1. Hard Copy. In accordance with NMSU Institutional Data Security policy and rules, all university personnel should make efforts to secure data.
  2. Electronic. The university regulates electronic distribution of confidential information under the following guidelines:
    1. NMSU Institutional Data Security Policy
    2. Information Stored on Computing Devices Policy
    3. Acceptable Use Rule

3. All university employees should comply with the following policies:

  1. Confidential and other information commonly used in Identity Theft may only be transmitted using approved methods as defined by the Information and Communication Technology department.
  2. Confidential and other information commonly used in Identity Theft in an electronic format must be protected from unauthorized access or disclosure at all times.
  3. All e-mails containing confidential and other information commonly used in Identity Theft should include the following statement: “This message may contain confidential and/or proprietary information and is intended for the person/entity to which it was originally addressed. Any use by others is strictly prohibited.”

 

G. Application of Other Laws and University Policies


University personnel must make reasonable efforts to secure confidential and other information commonly used in Identity Theft to the proper extent. Furthermore, this section should be read and applied in conjunction with the Family Education Rights and Privacy Act (“FERPA”) and other applicable laws and university policies. If an employee is uncertain of the confidentiality of a particular piece of information, he/she should contact the Program Administrator or the Office of General Counsel.

 

H. Program Administration


1. Involvement of Management

  1. Establishment of the Program is the responsibility of the university’s Board of Regents. The board’s approval of the initial plan must be appropriately documented and maintained.
  2. Operational responsibility of the Program, including but not limited to the oversight, development, implementation, and administration of the Program, approval of needed changes to the Program, as well as periodic evaluation of the Program and implementation of needed changes to the Program, is delegated to the university’s associate vice president for information technology as the Program Administrator. If deemed appropriate and necessary by the Program Administrator, an Identity Theft Committee will be established to assist with implementing, maintaining and updating the Program.

2. Employee Training

  1. Training will be conducted for all employees for whom it is reasonably foreseeable, as determined by the Program Administrator, that the employee may come into contact with accounts or Personally Identifiable Information that may constitute a risk to the university or its students, faculty, staff, and other constituents.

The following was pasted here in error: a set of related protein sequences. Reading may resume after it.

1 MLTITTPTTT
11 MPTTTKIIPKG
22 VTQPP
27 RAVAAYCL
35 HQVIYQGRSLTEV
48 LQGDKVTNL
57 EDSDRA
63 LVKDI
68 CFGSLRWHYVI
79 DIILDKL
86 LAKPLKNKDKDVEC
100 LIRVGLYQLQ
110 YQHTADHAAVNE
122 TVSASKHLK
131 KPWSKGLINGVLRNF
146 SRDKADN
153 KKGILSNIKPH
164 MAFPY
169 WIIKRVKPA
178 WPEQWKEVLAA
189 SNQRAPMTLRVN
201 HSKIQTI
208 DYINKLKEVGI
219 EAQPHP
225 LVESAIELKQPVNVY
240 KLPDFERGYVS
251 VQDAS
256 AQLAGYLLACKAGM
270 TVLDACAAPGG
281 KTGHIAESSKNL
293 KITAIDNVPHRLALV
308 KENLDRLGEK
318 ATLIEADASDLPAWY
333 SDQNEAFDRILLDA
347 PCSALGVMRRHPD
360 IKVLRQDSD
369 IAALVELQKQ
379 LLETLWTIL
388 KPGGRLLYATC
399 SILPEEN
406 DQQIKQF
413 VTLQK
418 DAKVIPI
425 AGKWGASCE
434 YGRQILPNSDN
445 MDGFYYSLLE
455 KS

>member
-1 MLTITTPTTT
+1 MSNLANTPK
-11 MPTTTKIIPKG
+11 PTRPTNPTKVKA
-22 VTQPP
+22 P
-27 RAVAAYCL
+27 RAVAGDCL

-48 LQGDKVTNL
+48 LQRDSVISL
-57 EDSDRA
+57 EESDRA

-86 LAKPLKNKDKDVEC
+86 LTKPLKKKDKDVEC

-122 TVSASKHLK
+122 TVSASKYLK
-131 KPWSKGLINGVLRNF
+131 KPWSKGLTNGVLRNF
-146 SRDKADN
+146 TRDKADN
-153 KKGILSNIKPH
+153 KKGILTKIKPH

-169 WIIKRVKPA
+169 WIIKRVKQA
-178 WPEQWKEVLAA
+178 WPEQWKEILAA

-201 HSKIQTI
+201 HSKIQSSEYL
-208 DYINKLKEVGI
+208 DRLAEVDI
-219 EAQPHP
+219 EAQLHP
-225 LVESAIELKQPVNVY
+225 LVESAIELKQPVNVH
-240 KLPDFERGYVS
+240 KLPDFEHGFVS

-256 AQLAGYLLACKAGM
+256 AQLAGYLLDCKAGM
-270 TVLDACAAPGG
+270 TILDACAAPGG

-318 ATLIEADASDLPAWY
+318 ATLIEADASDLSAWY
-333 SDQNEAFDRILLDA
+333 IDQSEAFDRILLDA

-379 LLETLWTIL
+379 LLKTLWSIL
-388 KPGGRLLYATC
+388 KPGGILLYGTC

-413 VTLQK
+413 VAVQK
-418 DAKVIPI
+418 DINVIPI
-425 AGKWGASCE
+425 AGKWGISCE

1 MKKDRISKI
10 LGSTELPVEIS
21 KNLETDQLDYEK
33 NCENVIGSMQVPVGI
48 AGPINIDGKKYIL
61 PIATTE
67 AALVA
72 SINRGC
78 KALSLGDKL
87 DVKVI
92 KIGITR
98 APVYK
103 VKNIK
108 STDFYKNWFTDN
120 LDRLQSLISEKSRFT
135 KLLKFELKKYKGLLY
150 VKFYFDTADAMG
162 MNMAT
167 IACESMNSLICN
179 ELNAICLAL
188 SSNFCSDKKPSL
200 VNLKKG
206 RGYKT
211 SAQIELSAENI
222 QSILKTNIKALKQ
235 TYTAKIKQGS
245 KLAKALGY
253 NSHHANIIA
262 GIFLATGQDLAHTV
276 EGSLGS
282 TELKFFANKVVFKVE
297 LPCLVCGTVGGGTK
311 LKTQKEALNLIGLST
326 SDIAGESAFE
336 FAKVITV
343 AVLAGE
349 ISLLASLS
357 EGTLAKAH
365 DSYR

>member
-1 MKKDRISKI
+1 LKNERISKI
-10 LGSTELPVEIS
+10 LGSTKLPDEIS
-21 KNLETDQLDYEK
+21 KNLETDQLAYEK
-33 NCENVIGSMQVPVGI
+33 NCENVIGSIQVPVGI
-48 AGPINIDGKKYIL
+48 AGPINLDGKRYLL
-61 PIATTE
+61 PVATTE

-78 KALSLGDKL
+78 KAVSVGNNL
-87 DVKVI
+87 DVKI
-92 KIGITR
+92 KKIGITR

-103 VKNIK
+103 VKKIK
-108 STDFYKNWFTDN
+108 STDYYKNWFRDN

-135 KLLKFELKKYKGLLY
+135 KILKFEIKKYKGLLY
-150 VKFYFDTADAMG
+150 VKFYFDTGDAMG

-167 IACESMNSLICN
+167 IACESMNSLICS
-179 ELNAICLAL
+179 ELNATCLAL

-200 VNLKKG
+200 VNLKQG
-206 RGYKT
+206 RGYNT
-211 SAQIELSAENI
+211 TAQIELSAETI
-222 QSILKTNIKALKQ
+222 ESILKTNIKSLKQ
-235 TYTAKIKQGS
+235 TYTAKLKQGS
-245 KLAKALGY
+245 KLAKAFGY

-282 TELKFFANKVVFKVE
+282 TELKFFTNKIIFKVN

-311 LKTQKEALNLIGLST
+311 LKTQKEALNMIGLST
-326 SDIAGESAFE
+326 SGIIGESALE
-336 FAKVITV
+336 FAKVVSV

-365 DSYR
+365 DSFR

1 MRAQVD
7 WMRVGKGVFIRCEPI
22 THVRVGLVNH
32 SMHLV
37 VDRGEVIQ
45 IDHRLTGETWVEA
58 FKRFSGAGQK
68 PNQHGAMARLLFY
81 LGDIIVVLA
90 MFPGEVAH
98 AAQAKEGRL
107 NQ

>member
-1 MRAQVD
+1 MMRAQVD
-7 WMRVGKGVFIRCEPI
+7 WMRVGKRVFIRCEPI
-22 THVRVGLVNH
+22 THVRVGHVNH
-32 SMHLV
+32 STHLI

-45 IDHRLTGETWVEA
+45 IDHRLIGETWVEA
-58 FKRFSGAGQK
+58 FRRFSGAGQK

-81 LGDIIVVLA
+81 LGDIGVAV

2. The university’s Office of Human Resources Services offices are responsible for ensuring that Identity Theft training is conducted for all employees for whom it is required.
  3. Employees shall receive annual training in all elements of the Program.
  4. To ensure maximum effectiveness, employees will continue to receive additional training as changes to the Program are made.

3. Oversight of Service Provider Arrangements

  1. The university will endeavor to ensure that the activities of all service providers are conducted in accordance with reasonable policies and procedures designed to detect, prevent, and mitigate the risk of Identity Theft.
  2. A service provider that maintains its own Identity Theft prevention program, consistent with the guidance of the Red Flag rules and validated by appropriate due diligence, may be considered to be meeting these requirements.
  3. Any specific requirements will be specifically addressed in the appropriate contract arrangements.

 

I. Updates


The Program Administrator will require a periodic review of the Program to reflect changes in risks to students, faculty, staff and other constituents, and the soundness of the university from Identity Theft. This review will consider the university’s experiences with Identity Theft situations, changes in Identity Theft methods, changes in Identity Theft detection and prevention methods, and changes in the university’s business arrangements with other entities. The review will also include an assessment of which accounts are covered by the Program, accuracy and completeness of Red Flags and actions taken when fraudulent activity is discovered. After considering these factors, the Program Administrator will determine whether changes to the Program are warranted. If warranted, the Program will be updated.

 

J. Non Disclosure


For the effectiveness of this Program, knowledge about specific Red Flag identification, detection, mitigation and prevention practices may need to be limited to the Program Administrator and to those employees with a need to know them. Any documents that may have been produced or are produced in order to develop or implement this program that list or describe such specific practices and the information those documents contain are considered “confidential” and should not be shared with other university  employees or the public. The Program Administrator shall inform those employees with a need to know the information of those documents or specific practices which should be maintained in a confidential manner.